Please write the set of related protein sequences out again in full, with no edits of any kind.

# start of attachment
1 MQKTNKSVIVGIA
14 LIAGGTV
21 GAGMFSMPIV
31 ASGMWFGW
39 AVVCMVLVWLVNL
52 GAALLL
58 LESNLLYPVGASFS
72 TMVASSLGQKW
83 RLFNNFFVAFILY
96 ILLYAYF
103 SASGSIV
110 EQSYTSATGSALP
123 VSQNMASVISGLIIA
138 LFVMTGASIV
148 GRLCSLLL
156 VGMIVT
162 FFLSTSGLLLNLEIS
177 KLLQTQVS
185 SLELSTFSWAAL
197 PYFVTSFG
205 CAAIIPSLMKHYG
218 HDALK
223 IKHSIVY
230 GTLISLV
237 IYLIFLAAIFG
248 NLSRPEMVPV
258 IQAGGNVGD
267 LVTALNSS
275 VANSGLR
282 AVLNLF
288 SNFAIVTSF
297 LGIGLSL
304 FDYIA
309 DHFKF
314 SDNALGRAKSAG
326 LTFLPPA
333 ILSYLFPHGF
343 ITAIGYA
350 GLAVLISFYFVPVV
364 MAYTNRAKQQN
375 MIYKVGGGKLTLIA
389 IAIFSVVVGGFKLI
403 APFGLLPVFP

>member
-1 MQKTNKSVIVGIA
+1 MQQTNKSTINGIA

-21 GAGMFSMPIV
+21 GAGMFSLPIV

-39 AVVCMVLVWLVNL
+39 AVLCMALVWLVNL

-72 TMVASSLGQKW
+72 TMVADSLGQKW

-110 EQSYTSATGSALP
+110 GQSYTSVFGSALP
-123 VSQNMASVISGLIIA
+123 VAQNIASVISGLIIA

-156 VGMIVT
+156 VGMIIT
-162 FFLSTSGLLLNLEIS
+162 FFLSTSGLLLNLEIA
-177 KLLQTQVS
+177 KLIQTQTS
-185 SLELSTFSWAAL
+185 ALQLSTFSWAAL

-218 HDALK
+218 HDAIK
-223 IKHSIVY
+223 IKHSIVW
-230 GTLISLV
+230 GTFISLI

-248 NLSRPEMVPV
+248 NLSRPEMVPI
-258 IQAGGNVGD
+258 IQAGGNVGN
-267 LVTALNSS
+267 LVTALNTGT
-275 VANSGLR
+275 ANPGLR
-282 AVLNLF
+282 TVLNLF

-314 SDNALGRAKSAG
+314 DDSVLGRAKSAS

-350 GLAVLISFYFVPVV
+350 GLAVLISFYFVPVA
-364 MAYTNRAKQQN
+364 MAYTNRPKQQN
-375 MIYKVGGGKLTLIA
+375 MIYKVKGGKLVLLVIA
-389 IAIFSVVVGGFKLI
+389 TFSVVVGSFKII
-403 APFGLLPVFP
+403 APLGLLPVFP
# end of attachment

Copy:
1 MQKTNKSVIVGIA
14 LIAGGTV
21 GAGMFSMPIV
31 ASGMWFGW
39 AVVCMVLVWLVNL
52 GAALLL
58 LESNLLYPVGASFS
72 TMVASSLGQKW
83 RLFNNFFVAFILY
96 ILLYAYF
103 SASGSIV
110 EQSYTSATGSALP
123 VSQNMASVISGLIIA
138 LFVMTGASIV
148 GRLCSLLL
156 VGMIVT
162 FFLSTSGLLLNLEIS
177 KLLQTQVS
185 SLELSTFSWAAL
197 PYFVTSFG
205 CAAIIPSLMKHYG
218 HDALK
223 IKHSIVY
230 GTLISLV
237 IYLIFLAAIFG
248 NLSRPEMVPV
258 IQAGGNVGD
267 LVTALNSS
275 VANSGLR
282 AVLNLF
288 SNFAIVTSF
297 LGIGLSL
304 FDYIA
309 DHFKF
314 SDNALGRAKSAG
326 LTFLPPA
333 ILSYLFPHGF
343 ITAIGYA
350 GLAVLISFYFVPVV
364 MAYTNRAKQQN
375 MIYKVGGGKLTLIA
389 IAIFSVVVGGFKLI
403 APFGLLPVFP

>member
-1 MQKTNKSVIVGIA
+1 MQQTNKSTINGIA

-21 GAGMFSMPIV
+21 GAGMFSLPIV

-39 AVVCMVLVWLVNL
+39 AVLCMALVWLVNL

-72 TMVASSLGQKW
+72 TMVADSLGQKW

-110 EQSYTSATGSALP
+110 GQSYTSVFGSALP
-123 VSQNMASVISGLIIA
+123 VAQNIASVISGLIIA

-156 VGMIVT
+156 VGMIIT
-162 FFLSTSGLLLNLEIS
+162 FFLSTSGLLLNLEIA
-177 KLLQTQVS
+177 KLIQTQTS
-185 SLELSTFSWAAL
+185 ALQLSTFSWAAL

-218 HDALK
+218 HDAIK
-223 IKHSIVY
+223 IKHSIVW
-230 GTLISLV
+230 GTFISLI

-248 NLSRPEMVPV
+248 NLSRPEMVPI
-258 IQAGGNVGD
+258 IQAGGNVGN
-267 LVTALNSS
+267 LVTALNTGT
-275 VANSGLR
+275 ANPGLR
-282 AVLNLF
+282 TVLNLF

-314 SDNALGRAKSAG
+314 DDSVLGRAKSAS

-350 GLAVLISFYFVPVV
+350 GLAVLISFYFVPVA
-364 MAYTNRAKQQN
+364 MAYTNRPKQQN
-375 MIYKVGGGKLTLIA
+375 MIYKVKGGKLVLLVIA
-389 IAIFSVVVGGFKLI
+389 TFSVVVGSFKII
-403 APFGLLPVFP
+403 APLGLLPVFP